What to do after an evacuation

B.C. wildfires have forced some residents to evacuate their homes. Once you are back home, or if you have managed to stay in your home, you will have some special safety concerns.

Some of the main issues you should consider, include the following:

  • Food safety when you have a power outage is a big issue. Your drinking water may also be affected, so check with a water supplier for an update as to the quality in your area.
  • Once you have lost power, then use a generator-powered refrigeration unit to keep the food cool. If you do not have access to this type of unit, then leave your food in the freezer or refrigerator, and keep the door closed.
  • The refrigerator needs to keep a temperature of four degrees Celsius or below. The food in the freezer should remain frozen solid. Your fridge should keep the food cool for up to 12 hours. A freezer can keep the food safe for a number of days, as long as it is kept closed.
  • If you are unsure about how cold the fridge or freeze has been, then you will have to physically check for spoilage. Any dairy products that smell sour should be discarded. Your frozen foods that have thawed, should be discarded. Once food in the freezer has reached four degrees Celsius, it should not be frozen again. Check the ice cream to see if it has thawed and then re-frozen, as this is a good indicator that your freezer power was interrupted and thawing occurred.


The insurance answer is that you may have a claim for an extended power outage. Make a list as you discard items, and if you can, take a photograph for documentation.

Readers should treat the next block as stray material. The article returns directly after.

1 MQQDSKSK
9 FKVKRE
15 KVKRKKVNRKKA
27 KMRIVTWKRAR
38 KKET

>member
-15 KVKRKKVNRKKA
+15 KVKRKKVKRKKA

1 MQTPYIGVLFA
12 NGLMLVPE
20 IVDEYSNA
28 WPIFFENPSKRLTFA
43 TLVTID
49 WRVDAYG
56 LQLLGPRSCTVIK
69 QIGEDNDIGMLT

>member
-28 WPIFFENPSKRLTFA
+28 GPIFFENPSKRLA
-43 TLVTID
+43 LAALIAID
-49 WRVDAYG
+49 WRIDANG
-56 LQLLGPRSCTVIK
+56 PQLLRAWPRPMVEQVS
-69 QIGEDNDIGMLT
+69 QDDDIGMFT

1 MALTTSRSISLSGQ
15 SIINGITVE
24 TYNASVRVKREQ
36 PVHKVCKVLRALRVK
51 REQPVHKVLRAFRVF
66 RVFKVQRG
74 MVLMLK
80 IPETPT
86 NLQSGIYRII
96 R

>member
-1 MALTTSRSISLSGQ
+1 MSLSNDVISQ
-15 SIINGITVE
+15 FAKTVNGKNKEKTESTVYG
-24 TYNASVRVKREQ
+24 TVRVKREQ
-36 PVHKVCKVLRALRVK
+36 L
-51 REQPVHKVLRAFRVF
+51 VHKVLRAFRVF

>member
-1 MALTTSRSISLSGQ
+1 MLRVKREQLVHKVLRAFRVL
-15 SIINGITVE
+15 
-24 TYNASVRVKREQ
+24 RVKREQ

This is a time of common sense. The old adage, "if in doubt then throw it out" certainly applies here. Keep a list, as to what has been damaged or destroyed.

Check with your water supplier as to the status of your area's water supply. Watch for public notices, and have potable water on hand for emergency use.

The concern is that your water system may have some fire retardant residue from the efforts made to control the blazes. Your watershed area will increase their monitoring for changes in water quality. Watch for public notifications for a warning of increased risk or uncertainty, associated with drinking water use.

It is increased levels of nitrates, that can affect the private surface and and ground water sources. Your private water system can be sampled to ensure compliance with the Canadian Drinking Water Quality Guidelines, for nitrates (45 mg/L nitrate or 10mg/L as nitrate-nitrogen). You can use a water supplier to have a test done on your water, or you can get sample bottles and take them to a laboratory yourself. You will need to check your own area resources.

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